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AUSTRALIA
AUSTRALIA: Students pay for the privilege
More than 1.2 million students are enrolled in Australian higher education institutions this year and almost every one of them pays for the privilege, including the 335,000 foreign students who must meet the full cost of their courses.

The greater part of the cost to local students enrolled in public universities, however, is met by the government, although students are also expected to make a contribution which varies according to the course and its length. Even then, students can defer the amount they owe as a loan from the government until they graduate, when they must start repaying their debt through the tax system.

The loan system was introduced by a Labor government in 1989 and has enabled tens of thousands of Australians to enrol in university who would otherwise never have been able to afford the cost.

But the total amount owed by current students and those who have graduated over the years now exceeds AUS$15 billion (US$16 billion) and an estimated AUS$4 billion of that may never be repaid because graduates die, leave to live in another country or never reach the income threshold when they have to start repaying their debt.

Students enrolled in a private university must pay the full cost of the course whether they are local or from another country. Each university or other higher education provider sets the tuition fee for each unit of study and the date by which payment of the fee is required.

If eligible, local students enrolled in a public university who decide not to pay the full fee on enrolment, can apply for what used to be called a HECS loan but is now called FEE HELP (Higher Education Loan Program). They then have two alternatives: they can pay some of the tuition fee up-front and request a HELP loan for the remainder or request a loan for the full tuition fee.

The government lends the amount of any tuition fee for each unit of study that has not been paid direct to the institution. The loan is available to any domestic student throughout their lifetime so if they complete one degree and wish to study for another, they can continue to take out a loan up to a certain limit.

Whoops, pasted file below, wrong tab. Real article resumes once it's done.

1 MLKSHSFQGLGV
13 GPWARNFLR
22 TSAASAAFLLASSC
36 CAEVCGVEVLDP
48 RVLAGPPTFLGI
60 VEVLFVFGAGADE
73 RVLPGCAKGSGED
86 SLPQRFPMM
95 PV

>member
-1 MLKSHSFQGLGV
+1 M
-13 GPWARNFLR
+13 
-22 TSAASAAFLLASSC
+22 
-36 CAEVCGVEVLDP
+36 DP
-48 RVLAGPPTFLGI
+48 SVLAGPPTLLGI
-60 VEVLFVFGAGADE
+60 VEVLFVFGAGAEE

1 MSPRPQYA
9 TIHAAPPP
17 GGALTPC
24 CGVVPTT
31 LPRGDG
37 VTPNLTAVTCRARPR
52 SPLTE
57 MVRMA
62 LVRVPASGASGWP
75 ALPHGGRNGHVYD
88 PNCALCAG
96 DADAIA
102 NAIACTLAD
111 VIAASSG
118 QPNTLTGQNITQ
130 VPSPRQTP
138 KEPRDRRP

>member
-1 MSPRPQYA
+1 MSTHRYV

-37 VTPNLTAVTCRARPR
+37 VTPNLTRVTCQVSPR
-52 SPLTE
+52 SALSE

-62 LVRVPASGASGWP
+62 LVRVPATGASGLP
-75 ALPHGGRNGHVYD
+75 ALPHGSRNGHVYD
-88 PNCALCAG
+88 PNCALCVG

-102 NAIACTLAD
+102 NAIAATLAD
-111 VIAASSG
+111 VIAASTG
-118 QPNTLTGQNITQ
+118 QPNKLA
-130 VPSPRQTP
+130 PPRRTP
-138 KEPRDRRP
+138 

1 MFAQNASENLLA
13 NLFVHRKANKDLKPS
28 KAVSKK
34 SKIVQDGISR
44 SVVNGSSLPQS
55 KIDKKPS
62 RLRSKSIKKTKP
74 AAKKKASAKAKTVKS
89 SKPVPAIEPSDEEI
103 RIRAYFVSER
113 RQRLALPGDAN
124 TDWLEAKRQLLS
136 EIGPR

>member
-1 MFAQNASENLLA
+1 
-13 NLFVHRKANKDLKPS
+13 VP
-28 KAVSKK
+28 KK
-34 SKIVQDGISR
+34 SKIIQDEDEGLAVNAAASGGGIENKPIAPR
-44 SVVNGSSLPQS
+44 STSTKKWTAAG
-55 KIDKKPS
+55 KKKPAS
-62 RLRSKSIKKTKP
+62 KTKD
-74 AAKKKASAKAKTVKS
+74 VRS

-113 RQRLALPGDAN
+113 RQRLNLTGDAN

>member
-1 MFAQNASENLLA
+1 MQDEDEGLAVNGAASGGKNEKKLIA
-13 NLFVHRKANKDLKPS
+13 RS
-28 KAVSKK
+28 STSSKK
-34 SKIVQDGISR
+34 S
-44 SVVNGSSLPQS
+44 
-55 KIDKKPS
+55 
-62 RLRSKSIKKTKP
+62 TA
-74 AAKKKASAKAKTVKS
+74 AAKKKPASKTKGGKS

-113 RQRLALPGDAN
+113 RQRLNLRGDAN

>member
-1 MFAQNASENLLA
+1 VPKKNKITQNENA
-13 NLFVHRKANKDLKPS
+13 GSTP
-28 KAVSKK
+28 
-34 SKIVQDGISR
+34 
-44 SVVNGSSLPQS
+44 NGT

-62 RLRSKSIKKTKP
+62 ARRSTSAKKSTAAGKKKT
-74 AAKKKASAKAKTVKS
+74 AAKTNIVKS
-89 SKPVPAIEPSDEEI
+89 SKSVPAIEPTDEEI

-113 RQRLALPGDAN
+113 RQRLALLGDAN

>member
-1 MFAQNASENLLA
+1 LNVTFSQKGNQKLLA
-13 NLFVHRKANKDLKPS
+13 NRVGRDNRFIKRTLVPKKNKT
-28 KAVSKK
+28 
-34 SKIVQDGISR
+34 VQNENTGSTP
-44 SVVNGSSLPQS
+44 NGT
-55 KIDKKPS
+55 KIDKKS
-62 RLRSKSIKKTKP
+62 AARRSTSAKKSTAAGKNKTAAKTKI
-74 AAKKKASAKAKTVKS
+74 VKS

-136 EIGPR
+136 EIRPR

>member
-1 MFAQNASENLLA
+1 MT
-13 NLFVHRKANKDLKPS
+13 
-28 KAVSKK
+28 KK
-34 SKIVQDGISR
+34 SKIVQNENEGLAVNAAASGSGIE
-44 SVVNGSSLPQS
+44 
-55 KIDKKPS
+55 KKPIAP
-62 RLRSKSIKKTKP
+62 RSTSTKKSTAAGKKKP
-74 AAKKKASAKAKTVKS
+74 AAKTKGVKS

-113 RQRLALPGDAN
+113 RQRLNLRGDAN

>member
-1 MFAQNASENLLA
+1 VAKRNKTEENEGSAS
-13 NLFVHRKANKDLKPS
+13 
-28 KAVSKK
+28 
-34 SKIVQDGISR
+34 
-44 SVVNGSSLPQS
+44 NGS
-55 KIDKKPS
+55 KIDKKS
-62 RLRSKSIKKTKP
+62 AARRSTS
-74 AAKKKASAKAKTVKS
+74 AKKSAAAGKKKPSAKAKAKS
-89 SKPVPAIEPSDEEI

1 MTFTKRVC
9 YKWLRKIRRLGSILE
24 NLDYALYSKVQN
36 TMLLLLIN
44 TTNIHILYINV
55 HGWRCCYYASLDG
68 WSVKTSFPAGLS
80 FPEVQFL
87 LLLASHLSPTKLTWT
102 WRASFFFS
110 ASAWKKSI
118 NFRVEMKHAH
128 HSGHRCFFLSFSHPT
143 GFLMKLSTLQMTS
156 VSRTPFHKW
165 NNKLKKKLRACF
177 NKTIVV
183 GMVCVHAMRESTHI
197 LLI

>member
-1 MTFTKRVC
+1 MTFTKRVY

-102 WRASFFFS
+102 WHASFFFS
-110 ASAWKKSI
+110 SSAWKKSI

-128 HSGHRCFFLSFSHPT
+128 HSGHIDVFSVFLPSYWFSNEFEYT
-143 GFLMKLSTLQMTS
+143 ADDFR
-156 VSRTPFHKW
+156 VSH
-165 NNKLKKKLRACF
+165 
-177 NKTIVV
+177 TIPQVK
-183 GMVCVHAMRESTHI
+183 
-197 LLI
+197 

This year, the limit to pay tuition fees over a lifetime is AUS$86,400 for students not undertaking a medicine, dentistry or veterinary science course; otherwise the limit is increased to AUS$108,000.

Graduates start repaying their loans once they start work and are earning a certain sum. Repayments vary from 4% of annual income starting at AUS$50,000 and rise to 8% for someone on an annual income of AUS$83,400 or more.

Graduates who earn less than AUS$45,000 a year do not have to repay any part of the loan and if they never earn more than that, then they have obtained a degree for only the cost of their living.

No interest is charged on the debt although the accumulated debt is indexed each year. A loan fee of 20% applies to HELP loans for undergraduate courses so a student borrowing AUS$5,000 to pay for a course will incur a fee of AUS$1,000. Students or graduates can make voluntary repayment of AUS$500 or more and receive a bonus of 10% when their account will be credited with an additional 10% of payment.

As well as covering tuition costs, the government provides income support for eligible students through certain living allowances that depend on family income and whether the student is an Aborigine.

As well as the HELP scheme, there are a number of Commonwealth and privately funded scholarship opportunities available to eligible students to assist with the costs associated with undertaking higher education. Local and foreign postgraduates undertaking a research degree can apply for a scholarship that covers living and other costs for two years, in the case of a masters by research or three years for a PhD.
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